The present and future of pharmacotherapy of Alzheimer’s disease: A comprehensive review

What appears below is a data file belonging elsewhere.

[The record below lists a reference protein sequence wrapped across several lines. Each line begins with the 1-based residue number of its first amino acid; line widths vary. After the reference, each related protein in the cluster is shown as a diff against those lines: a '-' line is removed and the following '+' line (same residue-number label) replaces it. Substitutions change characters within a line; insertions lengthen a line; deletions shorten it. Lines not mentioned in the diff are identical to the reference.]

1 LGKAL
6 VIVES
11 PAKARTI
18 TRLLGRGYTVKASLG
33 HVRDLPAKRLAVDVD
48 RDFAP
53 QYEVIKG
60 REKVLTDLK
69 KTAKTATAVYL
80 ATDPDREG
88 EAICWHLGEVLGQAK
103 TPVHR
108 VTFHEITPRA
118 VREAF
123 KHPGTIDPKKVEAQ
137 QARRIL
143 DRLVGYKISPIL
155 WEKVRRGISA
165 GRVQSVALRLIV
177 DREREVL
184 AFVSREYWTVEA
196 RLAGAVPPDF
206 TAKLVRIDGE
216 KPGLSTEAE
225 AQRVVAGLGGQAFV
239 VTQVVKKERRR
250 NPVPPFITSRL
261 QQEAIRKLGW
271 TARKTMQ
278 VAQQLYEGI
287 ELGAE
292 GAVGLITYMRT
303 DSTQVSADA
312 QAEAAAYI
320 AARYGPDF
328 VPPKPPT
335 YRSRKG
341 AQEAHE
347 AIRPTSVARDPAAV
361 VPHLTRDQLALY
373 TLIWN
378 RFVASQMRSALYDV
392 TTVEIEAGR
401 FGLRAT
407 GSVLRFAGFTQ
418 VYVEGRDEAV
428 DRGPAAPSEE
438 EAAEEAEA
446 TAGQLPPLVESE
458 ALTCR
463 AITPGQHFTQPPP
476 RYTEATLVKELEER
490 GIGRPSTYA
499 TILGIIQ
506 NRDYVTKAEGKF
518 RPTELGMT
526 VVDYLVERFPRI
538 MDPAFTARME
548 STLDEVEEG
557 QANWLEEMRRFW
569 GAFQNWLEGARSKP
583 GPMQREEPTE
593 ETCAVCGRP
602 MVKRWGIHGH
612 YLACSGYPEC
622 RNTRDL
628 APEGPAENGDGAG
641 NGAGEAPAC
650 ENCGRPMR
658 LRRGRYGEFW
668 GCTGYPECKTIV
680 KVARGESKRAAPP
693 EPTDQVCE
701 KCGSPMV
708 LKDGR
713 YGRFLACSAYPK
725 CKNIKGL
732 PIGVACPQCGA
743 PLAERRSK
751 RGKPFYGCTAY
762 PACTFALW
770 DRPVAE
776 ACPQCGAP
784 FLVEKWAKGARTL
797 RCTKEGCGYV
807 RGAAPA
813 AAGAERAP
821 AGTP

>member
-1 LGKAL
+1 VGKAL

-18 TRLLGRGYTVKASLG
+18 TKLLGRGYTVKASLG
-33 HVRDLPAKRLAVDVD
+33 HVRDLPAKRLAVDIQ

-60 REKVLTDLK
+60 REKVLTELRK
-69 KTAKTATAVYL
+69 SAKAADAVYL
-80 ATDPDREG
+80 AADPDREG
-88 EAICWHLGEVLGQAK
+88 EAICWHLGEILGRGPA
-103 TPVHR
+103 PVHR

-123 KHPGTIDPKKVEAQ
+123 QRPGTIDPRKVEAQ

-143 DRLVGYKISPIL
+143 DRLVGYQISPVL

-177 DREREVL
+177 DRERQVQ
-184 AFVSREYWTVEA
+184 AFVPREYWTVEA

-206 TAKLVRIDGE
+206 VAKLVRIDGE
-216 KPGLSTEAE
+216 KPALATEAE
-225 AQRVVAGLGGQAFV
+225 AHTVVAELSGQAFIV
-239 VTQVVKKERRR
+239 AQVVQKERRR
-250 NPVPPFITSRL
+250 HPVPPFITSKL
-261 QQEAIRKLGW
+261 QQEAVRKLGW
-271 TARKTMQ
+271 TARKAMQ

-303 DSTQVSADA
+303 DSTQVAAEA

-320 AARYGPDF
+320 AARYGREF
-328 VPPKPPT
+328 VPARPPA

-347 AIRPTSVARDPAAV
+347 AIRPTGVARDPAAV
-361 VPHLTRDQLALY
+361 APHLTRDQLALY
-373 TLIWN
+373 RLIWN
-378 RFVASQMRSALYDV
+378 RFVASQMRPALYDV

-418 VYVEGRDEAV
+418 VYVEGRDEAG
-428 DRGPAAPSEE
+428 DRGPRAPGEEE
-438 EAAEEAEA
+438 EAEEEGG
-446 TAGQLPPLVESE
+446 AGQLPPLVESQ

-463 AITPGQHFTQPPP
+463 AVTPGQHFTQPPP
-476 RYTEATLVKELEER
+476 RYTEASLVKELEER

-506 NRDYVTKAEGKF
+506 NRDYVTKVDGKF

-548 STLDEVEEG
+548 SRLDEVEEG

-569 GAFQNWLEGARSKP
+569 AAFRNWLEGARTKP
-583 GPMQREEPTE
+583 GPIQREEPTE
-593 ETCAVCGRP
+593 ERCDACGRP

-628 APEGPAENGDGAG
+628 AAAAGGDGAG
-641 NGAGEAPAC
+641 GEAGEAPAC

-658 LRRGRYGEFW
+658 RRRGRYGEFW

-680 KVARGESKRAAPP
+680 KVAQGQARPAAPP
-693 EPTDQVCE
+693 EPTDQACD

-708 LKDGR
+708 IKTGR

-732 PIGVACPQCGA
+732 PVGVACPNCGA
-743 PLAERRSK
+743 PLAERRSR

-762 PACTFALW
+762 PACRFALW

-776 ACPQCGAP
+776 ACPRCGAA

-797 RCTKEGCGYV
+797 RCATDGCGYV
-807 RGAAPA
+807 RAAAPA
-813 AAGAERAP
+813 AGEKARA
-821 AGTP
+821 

Alzheimer’s disease (AD) is a generalized term used for the loss in memory and other intellectual abilities on levels serious enough to interfere with daily life. It accounts for 60–80% of dementia cases. The characteristic features include aggregation of Amyloid-Beta (Aβ) plaques and Tau Protein Tangles in the nervous tissue of brain. Another important aspect associated with development of AD is the decrease in levels of Acetylcholine (ACh) in brain. The conventional pharmacotherapy of AD employs the use of compounds that inhibit the enzyme acetylcholinesterase (e.g. donepezil, rivastigmine) thereby elevating the levels of Acetylcholine in nervous tissue of brain. Lately, another drug has come into picture for treatment of AD i.e.memantine. It is a Glutamatergic antagonist that protects the nervous tissue against glutamate mediated excitotoxicity. However, both these classes of drugs provide only the symptomatic relief. There has been a desperate need arising since the past few decades for evolution of a drug that could treat the underlying causes of AD and thereby halt its development in susceptible individuals. There are several plants and derived products which have been employed for their benefits against the symptoms and complications of AD. Some novel drugs having the potential to moderate AD are under clinical trials. This review presents a comprehensive overview of the existing and the upcoming potential treatments for AD.